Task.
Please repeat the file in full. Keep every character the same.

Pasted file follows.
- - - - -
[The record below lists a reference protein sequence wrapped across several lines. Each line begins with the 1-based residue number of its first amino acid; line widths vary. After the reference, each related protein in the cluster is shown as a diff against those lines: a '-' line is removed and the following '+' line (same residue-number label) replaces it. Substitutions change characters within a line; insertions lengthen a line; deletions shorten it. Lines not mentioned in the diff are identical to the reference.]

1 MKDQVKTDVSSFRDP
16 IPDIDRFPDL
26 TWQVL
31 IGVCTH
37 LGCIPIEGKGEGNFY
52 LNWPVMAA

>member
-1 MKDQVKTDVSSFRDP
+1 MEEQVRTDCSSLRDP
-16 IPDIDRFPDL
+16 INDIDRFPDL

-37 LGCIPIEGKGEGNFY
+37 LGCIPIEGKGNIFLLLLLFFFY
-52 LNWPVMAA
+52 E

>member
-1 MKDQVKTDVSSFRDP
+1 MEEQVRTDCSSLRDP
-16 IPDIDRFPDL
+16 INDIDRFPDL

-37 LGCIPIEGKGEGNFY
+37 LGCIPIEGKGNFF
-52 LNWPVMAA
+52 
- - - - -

[The record below lists a reference protein sequence wrapped across several lines. Each line begins with the 1-based residue number of its first amino acid; line widths vary. After the reference, each related protein in the cluster is shown as a diff against those lines: a '-' line is removed and the following '+' line (same residue-number label) replaces it. Substitutions change characters within a line; insertions lengthen a line; deletions shorten it. Lines not mentioned in the diff are identical to the reference.]

1 MKDQVKTDVSSFRDP
16 IPDIDRFPDL
26 TWQVL
31 IGVCTH
37 LGCIPIEGKGEGNFY
52 LNWPVMAA

>member
-1 MKDQVKTDVSSFRDP
+1 MEEQVRTDCSSLRDP
-16 IPDIDRFPDL
+16 INDIDRFPDL

-37 LGCIPIEGKGEGNFY
+37 LGCIPIEGKGNIFLLLLLFFFY
-52 LNWPVMAA
+52 E

>member
-1 MKDQVKTDVSSFRDP
+1 MEEQVRTDCSSLRDP
-16 IPDIDRFPDL
+16 INDIDRFPDL

-37 LGCIPIEGKGEGNFY
+37 LGCIPIEGKGNFF
-52 LNWPVMAA
+52 